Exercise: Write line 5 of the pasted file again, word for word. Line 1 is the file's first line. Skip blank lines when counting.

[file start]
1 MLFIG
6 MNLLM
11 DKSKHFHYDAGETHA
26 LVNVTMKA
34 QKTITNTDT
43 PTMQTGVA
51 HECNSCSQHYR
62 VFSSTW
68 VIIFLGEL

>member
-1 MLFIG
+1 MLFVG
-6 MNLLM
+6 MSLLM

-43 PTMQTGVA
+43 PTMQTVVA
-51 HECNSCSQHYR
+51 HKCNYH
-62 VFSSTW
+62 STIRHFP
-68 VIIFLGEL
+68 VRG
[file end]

34 QKTITNTDT